Isaksen’s visits across the wire were not quite as revealing, partly because physical access to the writers themselves was challenging. Mahmoud Shuqair declared Palestinian intellectuals secular, rooted in radical left-wing ideology, and influenced by Western culture, all of which suggests Palestinian writers hardly speak for the larger Palestinian population. Isaksen asks each Palestinian whether sex, religion and politics are Arabic taboos in literature. Isaksen is also fascinated with the efficacy of Arabic modernism in a culture where these taboos severely restrict artistic freedom. Although Isaksen interviews women authors on both sides of the conflict, only the Palestinian women expressed dissatisfaction with their own culture. Liana Badr writes about the history of women in the PLO to correct the image that they are only secretaries, mothers, and sisters. She is also concerned with the Palestinian drift towards Hamas, a more significant trend now than at the time of Isaksen’s interviews. Zakarriya Muhammad believes that a fundamentalist is incapable of being a good writer. Muhammad claims that he feels closer to David Grossman than Sheikh Yassin (the spiritual leader of Hamas), “but the truth is that Israel oppresses me to the point where they almost forced me to join Hamas.” (p. 168) Despite obvious tensions between writers on both sides, there is some common ground. Perhaps not surprisingly, both agree that a political solution is a prerequisite to a profound cultural dialogue. Darwish, the last interview in the book, argues for a three-way strategy – knowledge, dialogue, and normalization. Normalization is accomplished only after a two-state solution. Isaksen may not have determined if either side can know the other through literature, but he has interviewed some of the more eloquent observers of interminable Israeli-Palestinian conflict.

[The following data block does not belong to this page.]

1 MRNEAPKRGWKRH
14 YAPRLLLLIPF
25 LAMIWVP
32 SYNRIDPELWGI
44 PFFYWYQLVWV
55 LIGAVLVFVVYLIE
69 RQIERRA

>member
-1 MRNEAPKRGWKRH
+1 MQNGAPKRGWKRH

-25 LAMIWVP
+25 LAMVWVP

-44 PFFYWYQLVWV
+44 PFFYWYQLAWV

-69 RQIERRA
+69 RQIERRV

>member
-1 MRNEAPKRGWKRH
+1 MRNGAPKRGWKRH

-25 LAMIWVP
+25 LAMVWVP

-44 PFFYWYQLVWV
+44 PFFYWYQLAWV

Women in Judaism: A Multidisciplinary Journal Winter 2010 Volume 7 Number 2

ISSN 1209-9392

© 2010 Women in Judaism, Inc.